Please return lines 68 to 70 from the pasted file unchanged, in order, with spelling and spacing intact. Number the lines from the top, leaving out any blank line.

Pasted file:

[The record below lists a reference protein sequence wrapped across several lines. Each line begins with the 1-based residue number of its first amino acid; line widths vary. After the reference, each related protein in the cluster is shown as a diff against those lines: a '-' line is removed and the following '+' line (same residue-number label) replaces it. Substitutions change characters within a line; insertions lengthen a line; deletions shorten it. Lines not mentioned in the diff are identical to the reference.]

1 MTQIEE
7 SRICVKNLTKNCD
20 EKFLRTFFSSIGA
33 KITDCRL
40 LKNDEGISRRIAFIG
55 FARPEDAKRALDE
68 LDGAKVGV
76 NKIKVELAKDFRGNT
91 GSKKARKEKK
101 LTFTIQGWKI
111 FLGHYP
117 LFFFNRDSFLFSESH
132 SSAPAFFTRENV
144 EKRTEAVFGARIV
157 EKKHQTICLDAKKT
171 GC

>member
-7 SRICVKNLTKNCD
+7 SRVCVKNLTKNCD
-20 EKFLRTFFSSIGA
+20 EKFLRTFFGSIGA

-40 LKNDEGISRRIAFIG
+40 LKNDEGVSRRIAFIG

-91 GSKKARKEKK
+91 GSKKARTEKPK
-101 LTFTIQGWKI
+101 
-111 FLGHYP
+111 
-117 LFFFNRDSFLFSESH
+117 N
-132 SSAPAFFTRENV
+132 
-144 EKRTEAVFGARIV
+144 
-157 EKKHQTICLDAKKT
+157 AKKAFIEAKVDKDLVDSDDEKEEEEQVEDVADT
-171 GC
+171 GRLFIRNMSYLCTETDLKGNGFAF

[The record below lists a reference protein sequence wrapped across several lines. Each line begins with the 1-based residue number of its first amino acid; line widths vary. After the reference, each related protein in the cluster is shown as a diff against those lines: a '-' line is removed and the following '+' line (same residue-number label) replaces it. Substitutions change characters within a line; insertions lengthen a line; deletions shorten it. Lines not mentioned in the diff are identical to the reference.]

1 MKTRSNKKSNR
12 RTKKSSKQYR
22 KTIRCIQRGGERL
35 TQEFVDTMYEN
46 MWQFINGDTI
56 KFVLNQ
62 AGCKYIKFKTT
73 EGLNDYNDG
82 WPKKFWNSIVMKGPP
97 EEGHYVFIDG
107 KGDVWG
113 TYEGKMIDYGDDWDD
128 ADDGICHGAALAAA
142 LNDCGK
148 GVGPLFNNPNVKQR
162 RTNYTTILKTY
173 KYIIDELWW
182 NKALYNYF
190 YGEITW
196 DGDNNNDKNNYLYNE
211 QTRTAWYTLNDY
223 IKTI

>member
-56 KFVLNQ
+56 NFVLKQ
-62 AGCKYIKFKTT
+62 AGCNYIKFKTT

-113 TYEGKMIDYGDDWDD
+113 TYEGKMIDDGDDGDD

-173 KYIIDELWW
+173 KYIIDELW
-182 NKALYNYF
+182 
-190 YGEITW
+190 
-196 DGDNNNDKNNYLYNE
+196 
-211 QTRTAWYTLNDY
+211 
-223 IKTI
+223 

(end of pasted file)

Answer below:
+62 AGCNYIKFKTT

-113 TYEGKMIDYGDDWDD
+113 TYEGKMIDDGDDGDD